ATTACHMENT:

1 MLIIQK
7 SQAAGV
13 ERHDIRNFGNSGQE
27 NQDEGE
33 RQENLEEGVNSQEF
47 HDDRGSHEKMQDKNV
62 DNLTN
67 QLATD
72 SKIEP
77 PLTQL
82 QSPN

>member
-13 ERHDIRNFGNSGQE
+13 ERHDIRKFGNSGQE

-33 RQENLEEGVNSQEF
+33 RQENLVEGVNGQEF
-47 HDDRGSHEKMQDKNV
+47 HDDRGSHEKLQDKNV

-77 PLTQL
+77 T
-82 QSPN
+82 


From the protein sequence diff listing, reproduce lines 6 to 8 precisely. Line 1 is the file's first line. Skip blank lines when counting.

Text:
47 HDDRGSHEKMQDKNV
62 DNLTN
67 QLATD